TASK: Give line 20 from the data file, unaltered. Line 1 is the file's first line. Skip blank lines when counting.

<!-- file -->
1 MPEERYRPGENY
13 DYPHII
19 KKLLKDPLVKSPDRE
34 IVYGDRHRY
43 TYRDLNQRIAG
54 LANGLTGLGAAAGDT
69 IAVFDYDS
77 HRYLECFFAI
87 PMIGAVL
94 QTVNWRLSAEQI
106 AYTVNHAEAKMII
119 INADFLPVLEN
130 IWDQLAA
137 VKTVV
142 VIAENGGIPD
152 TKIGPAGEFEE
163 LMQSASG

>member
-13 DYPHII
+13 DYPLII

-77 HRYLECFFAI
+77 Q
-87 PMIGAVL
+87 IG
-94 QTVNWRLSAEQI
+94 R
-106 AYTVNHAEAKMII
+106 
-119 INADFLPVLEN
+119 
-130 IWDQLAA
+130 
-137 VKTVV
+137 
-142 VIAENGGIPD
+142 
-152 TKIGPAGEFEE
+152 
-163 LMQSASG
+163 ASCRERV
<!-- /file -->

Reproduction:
+13 DYPLII